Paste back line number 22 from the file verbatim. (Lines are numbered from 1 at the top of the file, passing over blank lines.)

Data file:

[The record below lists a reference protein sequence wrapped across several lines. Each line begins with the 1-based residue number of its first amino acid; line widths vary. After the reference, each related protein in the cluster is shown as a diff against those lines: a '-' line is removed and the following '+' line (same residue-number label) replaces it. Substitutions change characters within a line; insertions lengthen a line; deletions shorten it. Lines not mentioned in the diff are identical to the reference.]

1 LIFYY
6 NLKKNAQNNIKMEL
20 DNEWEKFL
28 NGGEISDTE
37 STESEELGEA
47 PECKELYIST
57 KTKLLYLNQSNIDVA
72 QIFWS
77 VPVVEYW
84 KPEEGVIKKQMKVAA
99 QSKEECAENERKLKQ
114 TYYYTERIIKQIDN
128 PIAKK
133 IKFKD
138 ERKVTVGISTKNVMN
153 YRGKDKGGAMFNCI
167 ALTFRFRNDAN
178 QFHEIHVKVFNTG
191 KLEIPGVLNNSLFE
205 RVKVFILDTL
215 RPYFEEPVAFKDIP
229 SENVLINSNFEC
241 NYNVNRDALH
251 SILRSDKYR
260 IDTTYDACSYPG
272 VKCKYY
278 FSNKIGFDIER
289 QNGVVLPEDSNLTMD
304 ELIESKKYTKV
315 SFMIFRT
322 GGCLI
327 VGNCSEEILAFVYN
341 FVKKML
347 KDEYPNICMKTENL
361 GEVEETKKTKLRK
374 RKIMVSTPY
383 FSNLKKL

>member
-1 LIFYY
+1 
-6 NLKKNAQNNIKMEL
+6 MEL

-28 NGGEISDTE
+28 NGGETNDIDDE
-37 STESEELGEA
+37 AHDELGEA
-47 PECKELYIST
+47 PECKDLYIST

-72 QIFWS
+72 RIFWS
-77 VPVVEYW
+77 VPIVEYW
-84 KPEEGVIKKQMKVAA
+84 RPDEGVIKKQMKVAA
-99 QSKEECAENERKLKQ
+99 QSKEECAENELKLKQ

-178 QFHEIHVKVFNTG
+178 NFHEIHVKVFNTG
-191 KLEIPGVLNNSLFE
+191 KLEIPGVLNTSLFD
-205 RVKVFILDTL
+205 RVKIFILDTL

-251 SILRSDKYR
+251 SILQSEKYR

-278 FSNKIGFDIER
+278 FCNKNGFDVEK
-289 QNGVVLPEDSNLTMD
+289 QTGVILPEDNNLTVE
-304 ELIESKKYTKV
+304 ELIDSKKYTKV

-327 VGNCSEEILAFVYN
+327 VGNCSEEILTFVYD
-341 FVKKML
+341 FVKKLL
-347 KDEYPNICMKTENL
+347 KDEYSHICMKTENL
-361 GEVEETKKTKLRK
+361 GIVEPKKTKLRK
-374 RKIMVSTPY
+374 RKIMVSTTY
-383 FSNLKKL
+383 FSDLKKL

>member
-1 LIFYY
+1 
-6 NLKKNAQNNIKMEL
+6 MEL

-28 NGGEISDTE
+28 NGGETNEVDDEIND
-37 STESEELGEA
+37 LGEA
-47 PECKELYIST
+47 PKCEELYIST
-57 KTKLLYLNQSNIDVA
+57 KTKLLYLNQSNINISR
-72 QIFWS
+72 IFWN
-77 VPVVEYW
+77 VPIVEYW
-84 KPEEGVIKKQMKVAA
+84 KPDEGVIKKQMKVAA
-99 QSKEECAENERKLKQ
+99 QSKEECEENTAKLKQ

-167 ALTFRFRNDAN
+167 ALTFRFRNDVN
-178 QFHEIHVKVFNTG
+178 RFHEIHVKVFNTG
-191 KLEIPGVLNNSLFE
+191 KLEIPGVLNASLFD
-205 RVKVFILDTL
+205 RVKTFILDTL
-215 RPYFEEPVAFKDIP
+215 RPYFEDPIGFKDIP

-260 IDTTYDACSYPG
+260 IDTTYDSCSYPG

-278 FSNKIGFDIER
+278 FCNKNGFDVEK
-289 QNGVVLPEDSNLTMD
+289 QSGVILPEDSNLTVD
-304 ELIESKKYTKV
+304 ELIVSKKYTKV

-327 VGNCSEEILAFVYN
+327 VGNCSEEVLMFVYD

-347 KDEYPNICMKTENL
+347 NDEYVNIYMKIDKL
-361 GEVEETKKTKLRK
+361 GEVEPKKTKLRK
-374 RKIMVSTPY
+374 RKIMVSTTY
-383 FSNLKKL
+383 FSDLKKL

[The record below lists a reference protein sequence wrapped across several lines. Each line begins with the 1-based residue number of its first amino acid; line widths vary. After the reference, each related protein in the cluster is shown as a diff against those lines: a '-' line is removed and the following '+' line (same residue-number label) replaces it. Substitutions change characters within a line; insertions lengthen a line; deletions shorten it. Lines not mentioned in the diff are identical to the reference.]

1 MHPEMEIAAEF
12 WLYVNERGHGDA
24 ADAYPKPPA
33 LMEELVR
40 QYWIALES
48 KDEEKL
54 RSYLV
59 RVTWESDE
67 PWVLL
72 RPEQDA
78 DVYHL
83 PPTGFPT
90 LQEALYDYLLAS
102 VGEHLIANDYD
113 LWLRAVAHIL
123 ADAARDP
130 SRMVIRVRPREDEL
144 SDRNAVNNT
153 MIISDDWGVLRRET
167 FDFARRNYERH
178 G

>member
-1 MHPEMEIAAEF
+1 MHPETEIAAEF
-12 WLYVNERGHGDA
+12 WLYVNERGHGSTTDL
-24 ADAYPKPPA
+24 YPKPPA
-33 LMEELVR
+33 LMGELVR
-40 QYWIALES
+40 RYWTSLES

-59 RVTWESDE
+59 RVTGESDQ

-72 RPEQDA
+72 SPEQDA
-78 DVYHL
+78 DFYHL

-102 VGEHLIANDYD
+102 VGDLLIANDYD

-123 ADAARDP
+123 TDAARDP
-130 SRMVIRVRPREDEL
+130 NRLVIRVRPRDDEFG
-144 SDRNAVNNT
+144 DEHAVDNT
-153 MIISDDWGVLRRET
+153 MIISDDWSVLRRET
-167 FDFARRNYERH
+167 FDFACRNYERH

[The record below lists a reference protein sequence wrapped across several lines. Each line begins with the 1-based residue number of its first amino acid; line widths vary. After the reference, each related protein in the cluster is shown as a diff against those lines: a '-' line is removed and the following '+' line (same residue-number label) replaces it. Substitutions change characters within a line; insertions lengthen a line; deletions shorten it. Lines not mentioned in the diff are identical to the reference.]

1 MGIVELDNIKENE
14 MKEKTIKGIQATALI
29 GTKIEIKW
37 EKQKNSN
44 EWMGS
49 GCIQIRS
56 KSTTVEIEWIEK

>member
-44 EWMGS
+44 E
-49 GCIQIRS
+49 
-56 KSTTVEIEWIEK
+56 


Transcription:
215 RPYFEEPVAFKDIP